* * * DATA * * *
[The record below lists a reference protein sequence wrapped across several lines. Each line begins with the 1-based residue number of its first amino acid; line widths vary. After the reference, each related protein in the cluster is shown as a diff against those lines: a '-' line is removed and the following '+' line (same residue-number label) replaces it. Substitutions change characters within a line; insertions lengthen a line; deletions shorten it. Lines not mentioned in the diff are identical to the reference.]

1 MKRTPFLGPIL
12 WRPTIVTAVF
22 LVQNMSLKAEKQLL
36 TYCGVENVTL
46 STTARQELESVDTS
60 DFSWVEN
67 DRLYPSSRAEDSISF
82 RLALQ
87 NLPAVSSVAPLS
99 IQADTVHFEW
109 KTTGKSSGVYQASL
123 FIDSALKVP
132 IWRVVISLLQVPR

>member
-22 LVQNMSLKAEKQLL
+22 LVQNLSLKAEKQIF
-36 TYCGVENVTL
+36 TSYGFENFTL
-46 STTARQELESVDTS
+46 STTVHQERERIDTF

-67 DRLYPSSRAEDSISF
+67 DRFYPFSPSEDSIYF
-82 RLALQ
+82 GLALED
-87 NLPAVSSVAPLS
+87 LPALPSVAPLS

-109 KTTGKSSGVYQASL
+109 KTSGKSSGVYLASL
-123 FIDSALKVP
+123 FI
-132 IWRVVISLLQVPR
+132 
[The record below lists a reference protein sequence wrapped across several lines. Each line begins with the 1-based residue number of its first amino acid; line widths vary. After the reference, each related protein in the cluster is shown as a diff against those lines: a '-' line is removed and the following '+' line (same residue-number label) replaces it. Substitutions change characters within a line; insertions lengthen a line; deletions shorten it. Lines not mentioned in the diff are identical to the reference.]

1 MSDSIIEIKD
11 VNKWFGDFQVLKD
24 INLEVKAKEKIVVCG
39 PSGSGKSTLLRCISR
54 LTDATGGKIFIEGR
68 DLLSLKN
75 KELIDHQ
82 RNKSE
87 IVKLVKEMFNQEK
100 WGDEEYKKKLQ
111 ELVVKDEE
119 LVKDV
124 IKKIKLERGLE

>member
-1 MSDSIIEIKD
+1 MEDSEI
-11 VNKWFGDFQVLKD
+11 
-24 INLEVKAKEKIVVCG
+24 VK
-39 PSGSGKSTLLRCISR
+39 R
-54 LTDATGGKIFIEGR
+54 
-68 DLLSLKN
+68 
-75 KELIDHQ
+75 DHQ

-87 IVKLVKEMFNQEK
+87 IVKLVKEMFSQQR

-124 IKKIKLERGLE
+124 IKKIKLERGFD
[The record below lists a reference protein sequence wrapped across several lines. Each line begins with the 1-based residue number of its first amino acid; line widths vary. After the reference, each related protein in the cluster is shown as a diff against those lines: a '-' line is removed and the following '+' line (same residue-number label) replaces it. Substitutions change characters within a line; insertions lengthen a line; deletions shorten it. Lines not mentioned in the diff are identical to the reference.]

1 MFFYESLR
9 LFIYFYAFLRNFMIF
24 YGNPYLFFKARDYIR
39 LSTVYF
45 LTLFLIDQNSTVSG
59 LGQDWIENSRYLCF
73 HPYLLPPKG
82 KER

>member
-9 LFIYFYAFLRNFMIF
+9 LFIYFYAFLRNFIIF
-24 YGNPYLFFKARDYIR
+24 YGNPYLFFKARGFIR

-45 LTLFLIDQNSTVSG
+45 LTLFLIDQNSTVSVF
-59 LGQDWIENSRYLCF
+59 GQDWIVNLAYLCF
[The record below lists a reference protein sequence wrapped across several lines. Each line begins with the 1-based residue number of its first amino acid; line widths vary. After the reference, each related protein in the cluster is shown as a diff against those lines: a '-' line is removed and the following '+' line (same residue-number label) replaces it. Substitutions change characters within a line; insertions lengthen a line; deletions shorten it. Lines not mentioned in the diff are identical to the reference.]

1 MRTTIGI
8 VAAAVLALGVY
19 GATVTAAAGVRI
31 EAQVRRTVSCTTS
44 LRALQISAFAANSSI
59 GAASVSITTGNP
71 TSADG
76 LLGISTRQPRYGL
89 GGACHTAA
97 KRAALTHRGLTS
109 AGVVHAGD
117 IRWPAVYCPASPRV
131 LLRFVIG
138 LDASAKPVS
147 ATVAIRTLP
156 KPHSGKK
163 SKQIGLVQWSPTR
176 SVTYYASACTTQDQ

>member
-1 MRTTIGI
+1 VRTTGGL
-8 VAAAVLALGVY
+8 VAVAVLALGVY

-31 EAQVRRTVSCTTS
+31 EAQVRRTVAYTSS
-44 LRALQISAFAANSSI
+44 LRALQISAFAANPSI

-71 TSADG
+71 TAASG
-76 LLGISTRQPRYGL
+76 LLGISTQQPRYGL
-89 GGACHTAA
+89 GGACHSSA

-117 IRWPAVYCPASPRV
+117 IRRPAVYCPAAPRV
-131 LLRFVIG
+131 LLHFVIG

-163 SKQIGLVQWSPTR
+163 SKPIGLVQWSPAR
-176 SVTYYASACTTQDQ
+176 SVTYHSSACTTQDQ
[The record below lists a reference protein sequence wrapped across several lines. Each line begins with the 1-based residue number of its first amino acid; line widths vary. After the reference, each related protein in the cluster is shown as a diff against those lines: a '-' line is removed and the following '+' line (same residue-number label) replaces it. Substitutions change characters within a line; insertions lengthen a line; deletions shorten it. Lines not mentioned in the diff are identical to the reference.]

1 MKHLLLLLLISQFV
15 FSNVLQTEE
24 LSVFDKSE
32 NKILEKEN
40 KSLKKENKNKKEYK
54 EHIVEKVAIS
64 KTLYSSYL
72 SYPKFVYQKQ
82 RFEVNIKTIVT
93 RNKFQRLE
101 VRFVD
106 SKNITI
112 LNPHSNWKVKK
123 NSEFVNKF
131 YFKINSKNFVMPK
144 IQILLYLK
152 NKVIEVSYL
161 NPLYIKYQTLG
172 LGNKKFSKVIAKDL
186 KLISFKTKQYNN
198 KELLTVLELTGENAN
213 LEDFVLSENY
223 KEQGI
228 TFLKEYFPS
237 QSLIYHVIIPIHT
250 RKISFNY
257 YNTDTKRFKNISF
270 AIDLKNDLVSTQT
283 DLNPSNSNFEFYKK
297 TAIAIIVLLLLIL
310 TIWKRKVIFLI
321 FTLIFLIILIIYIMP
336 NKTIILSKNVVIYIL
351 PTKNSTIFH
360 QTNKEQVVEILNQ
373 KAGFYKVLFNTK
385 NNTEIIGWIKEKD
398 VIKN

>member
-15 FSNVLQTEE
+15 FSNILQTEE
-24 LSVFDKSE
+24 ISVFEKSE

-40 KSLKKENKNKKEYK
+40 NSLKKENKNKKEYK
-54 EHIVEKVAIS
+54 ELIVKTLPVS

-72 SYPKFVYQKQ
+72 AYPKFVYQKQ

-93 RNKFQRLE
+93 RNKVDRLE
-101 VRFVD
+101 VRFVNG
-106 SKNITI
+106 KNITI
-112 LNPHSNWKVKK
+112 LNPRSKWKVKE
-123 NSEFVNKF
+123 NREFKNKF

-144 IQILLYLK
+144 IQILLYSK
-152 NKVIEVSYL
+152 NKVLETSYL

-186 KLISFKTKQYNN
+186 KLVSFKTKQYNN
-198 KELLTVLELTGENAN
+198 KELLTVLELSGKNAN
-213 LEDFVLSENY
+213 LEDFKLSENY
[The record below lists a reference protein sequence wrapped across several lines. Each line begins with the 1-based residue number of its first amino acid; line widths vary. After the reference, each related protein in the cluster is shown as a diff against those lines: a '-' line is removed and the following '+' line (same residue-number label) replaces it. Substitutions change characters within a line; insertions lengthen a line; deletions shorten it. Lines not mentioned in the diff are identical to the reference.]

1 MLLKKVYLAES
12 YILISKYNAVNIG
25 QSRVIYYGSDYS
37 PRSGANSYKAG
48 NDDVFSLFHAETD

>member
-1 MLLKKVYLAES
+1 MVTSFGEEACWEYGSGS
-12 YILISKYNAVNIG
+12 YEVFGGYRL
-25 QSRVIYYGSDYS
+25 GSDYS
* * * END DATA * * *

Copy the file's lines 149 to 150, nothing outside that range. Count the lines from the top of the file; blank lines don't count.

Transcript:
213 LEDFVLSENY
223 KEQGI